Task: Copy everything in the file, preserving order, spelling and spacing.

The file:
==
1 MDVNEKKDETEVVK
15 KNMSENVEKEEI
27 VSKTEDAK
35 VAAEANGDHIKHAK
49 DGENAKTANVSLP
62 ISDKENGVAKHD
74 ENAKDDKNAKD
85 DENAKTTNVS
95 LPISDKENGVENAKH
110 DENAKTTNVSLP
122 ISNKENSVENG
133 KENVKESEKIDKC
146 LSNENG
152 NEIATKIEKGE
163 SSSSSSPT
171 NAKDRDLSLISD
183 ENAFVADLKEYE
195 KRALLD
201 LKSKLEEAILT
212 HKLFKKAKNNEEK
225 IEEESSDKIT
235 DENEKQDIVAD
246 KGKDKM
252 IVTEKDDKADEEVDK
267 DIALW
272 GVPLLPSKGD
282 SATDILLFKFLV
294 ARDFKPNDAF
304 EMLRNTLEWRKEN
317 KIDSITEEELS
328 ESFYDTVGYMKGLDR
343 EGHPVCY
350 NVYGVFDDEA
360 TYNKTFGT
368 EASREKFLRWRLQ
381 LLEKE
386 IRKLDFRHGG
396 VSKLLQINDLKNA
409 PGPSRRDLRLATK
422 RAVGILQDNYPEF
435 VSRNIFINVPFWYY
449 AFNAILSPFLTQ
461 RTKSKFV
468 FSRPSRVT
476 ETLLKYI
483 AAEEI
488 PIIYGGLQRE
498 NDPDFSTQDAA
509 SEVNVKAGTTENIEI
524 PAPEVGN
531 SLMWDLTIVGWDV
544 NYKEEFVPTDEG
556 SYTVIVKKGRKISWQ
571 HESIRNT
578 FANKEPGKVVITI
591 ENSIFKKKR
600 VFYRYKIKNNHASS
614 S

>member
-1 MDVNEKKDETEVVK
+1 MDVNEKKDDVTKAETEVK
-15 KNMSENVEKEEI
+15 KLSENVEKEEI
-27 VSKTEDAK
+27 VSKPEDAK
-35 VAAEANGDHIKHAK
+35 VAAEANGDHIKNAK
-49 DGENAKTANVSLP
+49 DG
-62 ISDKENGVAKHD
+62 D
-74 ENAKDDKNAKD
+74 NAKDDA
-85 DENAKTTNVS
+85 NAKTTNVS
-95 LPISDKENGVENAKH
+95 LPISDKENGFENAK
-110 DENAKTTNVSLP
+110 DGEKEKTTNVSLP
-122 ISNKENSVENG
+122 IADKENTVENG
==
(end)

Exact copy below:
1 MDVNEKKDETEVVK
15 KNMSENVEKEEI
27 VSKTEDAK
35 VAAEANGDHIKHAK
49 DGENAKTANVSLP
62 ISDKENGVAKHD
74 ENAKDDKNAKD
85 DENAKTTNVS
95 LPISDKENGVENAKH
110 DENAKTTNVSLP
122 ISNKENSVENG
133 KENVKESEKIDKC
146 LSNENG
152 NEIATKIEKGE
163 SSSSSSPT
171 NAKDRDLSLISD
183 ENAFVADLKEYE
195 KRALLD
201 LKSKLEEAILT
212 HKLFKKAKNNEEK
225 IEEESSDKIT
235 DENEKQDIVAD
246 KGKDKM
252 IVTEKDDKADEEVDK
267 DIALW
272 GVPLLPSKGD
282 SATDILLFKFLV
294 ARDFKPNDAF
304 EMLRNTLEWRKEN
317 KIDSITEEELS
328 ESFYDTVGYMKGLDR
343 EGHPVCY
350 NVYGVFDDEA
360 TYNKTFGT
368 EASREKFLRWRLQ
381 LLEKE
386 IRKLDFRHGG
396 VSKLLQINDLKNA
409 PGPSRRDLRLATK
422 RAVGILQDNYPEF
435 VSRNIFINVPFWYY
449 AFNAILSPFLTQ
461 RTKSKFV
468 FSRPSRVT
476 ETLLKYI
483 AAEEI
488 PIIYGGLQRE
498 NDPDFSTQDAA
509 SEVNVKAGTTENIEI
524 PAPEVGN
531 SLMWDLTIVGWDV
544 NYKEEFVPTDEG
556 SYTVIVKKGRKISWQ
571 HESIRNT
578 FANKEPGKVVITI
591 ENSIFKKKR
600 VFYRYKIKNNHASS
614 S

>member
-1 MDVNEKKDETEVVK
+1 MDVNEKKDDVTKAETEVK
-15 KNMSENVEKEEI
+15 KLSENVEKEEI
-27 VSKTEDAK
+27 VSKPEDAK
-35 VAAEANGDHIKHAK
+35 VAAEANGDHIKNAK
-49 DGENAKTANVSLP
+49 DG
-62 ISDKENGVAKHD
+62 D
-74 ENAKDDKNAKD
+74 NAKDDA
-85 DENAKTTNVS
+85 NAKTTNVS
-95 LPISDKENGVENAKH
+95 LPISDKENGFENAK
-110 DENAKTTNVSLP
+110 DGEKEKTTNVSLP
-122 ISNKENSVENG
+122 IADKENTVENG